Who is Jez Humble (@jezhumble) ?

Jez was invited by Elisabeth. As I don’t know anything about Jez. I asked Julian Simpson to write the intro for Jez.

Jez Humble sauntered into his interview for ThoughtWorks in early 2005. He was interviewing for a role as what we then called Environment Managers: someone to represent the Operations team and make sure that test systems accurately reflected the reality of production. Jez was a compelling candidate for the role as he had been working as a freelance developer, handing any and all phases of the product lifecycle, with nobody to fall back on.

Jez seemed to know enough Unix Administration to continue the interview process, so I wrote up my notes, giving him extra marks for “general affability” and moved on. Jez got the job, and I worked with him on a disastrous project in London. We delivered that project, taking applications that were literally undeployable and delivering new releases with zero downtime. I didn’t see Jez for a while, but I did know that he was writing a book on how to deliver this kind of thing properly. When Dave Farley sent me some writings he’d done on the metaphor of the Build Pipeline, I told them they were working on the same thing. That was in 2007. In 2010, they published Continuous Delivery, and there were no longer valid excuses for getting this stuff wrong. That’s what Jez (and Dave) have done for you.

What is something people usually don’t know about you but has influenced you in who you are?

I was a choirboy at Bath Abbey – in fact I became head chorister, and then my voice broke. I learned a bunch of lessons: your hard-earned skills have a limited shelf-life; when you’re in charge you primarily have a duty to help the people who are supporting you; and that nobody likes a smart-arse. I am still trying to put those lessons into action.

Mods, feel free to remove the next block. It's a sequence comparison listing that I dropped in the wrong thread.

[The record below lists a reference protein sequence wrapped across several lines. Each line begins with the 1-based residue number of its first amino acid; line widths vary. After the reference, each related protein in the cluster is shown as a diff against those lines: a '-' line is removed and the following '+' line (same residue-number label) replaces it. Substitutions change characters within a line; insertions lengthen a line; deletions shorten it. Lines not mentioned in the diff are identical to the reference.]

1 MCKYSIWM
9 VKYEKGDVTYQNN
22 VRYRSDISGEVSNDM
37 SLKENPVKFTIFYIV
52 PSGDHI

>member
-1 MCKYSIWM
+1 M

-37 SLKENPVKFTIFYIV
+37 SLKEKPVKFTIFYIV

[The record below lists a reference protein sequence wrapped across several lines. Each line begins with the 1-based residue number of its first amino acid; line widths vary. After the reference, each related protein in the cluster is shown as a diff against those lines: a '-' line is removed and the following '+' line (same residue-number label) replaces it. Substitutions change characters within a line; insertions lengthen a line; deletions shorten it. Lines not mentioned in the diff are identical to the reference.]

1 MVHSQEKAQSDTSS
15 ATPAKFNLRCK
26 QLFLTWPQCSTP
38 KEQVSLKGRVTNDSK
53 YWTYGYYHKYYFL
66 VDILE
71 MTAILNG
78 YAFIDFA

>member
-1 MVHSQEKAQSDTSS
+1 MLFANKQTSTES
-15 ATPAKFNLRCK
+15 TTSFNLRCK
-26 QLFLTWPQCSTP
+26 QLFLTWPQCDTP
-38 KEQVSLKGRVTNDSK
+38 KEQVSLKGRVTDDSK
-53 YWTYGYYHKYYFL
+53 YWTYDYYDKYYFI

If you would not have been in IT, what would have become of you?

Maybe I would have stayed in academia. I have always been fascinated by philosophy, language and music – I studied Physics and Philosophy for my BA and Musicology as a postgraduate – but I was having fun and making decent money in IT. I was obsessed with computers as a teenager, and so I was initially quite surprised that people would pay me good money to work with them for a living. Then I encountered “enterprise” IT and asked for a pay raise.

What is your biggest challenge and why is it a good thing for you?

My biggest challenge is my highly developed guilt complex. Unless I’m doing obviously productive things I feel tremendously guilty. I don’t consider writing and speaking obviously productive (especially writing which is 80% procrastination) and so I spend much of my time feeling guilty these days. At some point soon this will force me to go back to doing something more hands-on, which I think will be a good thing.

What drives you ?

It used to be a combination of a couple of things that made IT a good choice for me: I am a naturally curious person, and I need to be busy (I always have several things on the go). I am also pretty organized and have a strong desire to get things done – I have a prioritized to-do list in my head – which is one of the key personality traits that drove me to continuous delivery. It annoys and frustrates me that there is so much waste and poor quality in IT. But these days things are a lot simpler – I just want to provide for my family and make them happy.

What is your biggest achievement?

Writing Continuous Delivery with Dave Farley.

What is the last book you have read?

What question do you think I should also ask and what is the answer?

Q: What’s next for you? A: I’m working on another book with two of my colleagues. This one is going to be focussed on helping managers and executives implement continuous delivery.

Who do you think I should ask next?

John Allspaw.

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